Data by YCharts But when we zoom out to a five-year time horizon, it's clear who the winner has been. Data by YCharts A large part of the semiconductor industry is cyclical in nature, but what's important is how much total growth happens over the duration of the cycle. The long-term growth of the semiconductor industry is far above that of the market, and this will likely continue for the next decade.

This should in turn cause the SOXX to continue to outperform the S&P 500 over the next five years and beyond. Valuation The valuation of many semi companies got overextended during 2020 and 2021 and have since come back to earth. The SOXX itself has a PE of 16.45, which is significantly below the S&P 500's PE of 18.83.

Fund Characteristics of SOXX (iShares) This is despite the semiconductor industry having a higher long-term growth rate than the market. The companies held by SOXX also have the benefit of being on the leading edge of technological innovation, or at least are the beneficiaries of technological innovation. The same can't be said about the average company in the S&P 500, or even most companies in the index.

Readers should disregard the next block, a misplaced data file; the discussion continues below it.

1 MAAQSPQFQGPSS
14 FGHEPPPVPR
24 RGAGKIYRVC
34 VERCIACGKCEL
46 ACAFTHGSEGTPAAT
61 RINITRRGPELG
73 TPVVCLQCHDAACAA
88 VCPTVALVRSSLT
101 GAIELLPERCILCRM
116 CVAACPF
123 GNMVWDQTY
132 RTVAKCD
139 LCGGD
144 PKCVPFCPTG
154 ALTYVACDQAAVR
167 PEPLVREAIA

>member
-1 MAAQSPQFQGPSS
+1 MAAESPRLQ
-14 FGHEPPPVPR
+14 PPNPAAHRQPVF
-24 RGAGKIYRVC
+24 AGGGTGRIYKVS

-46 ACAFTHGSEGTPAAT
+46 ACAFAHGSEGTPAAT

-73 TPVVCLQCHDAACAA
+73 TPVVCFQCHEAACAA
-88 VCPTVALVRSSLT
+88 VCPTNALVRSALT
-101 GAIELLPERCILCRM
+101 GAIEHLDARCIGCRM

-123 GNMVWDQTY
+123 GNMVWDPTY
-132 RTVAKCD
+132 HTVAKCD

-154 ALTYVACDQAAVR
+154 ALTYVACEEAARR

We believe that this valuation marks a good time to buy SOXX and that investors can consider this a good addition to further diversify their portfolio. SOXX is a good way for value focused investors to gain exposure to tech and innovation while avoiding highly speculative companies and those valued on price to sales or non-GAAP earnings. Risks The semiconductor industry is exposed to more risks than many sectors of the economy, and these risks can be complicated.

Investors should do thorough research and fully understand the risk involved before making an investment. Here are some of the risks and threats to the semiconductor industry in 2023 and beyond. Demand Issues The reason many market opportunities exist is because there is a risk factor that counterbalances the reward.